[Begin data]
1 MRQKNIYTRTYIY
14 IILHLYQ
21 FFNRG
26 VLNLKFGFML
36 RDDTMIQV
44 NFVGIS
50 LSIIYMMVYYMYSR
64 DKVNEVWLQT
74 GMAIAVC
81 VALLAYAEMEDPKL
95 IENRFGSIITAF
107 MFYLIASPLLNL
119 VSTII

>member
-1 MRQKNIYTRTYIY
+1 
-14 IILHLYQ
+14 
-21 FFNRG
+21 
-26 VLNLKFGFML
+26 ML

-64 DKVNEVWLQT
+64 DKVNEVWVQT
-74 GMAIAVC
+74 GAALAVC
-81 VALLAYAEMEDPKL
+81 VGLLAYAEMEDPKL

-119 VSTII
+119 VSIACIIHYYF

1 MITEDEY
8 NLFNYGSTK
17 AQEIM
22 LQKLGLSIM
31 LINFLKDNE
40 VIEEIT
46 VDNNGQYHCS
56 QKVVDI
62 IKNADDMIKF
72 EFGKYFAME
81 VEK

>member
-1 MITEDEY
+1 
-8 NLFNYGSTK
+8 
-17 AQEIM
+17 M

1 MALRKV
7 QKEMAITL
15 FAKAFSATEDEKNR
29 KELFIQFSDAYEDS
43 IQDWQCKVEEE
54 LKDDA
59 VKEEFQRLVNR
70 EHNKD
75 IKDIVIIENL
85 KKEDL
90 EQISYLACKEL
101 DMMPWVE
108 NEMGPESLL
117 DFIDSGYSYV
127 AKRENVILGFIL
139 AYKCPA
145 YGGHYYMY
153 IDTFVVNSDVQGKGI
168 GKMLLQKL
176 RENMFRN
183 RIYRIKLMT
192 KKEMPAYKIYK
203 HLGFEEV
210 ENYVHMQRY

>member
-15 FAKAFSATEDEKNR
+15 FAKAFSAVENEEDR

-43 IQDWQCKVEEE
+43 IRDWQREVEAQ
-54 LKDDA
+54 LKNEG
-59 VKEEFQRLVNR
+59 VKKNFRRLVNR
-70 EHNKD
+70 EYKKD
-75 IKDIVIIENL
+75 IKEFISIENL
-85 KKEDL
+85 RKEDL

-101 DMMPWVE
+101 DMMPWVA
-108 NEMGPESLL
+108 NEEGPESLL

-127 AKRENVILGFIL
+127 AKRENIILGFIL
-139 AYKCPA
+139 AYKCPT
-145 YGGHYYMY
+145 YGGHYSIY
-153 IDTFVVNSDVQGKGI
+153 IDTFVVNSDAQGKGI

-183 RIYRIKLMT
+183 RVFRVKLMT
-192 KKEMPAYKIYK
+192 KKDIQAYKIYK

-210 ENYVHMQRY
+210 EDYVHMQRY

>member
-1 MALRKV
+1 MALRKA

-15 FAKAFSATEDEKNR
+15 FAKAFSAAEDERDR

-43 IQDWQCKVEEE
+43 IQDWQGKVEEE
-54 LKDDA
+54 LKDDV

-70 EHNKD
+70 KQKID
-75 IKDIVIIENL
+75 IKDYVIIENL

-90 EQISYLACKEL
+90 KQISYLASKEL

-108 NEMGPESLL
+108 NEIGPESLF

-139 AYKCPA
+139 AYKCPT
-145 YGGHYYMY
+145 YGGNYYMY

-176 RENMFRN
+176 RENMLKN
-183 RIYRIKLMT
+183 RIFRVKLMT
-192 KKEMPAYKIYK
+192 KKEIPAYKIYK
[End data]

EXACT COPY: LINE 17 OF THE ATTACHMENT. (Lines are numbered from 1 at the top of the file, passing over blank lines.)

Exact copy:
-14 IILHLYQ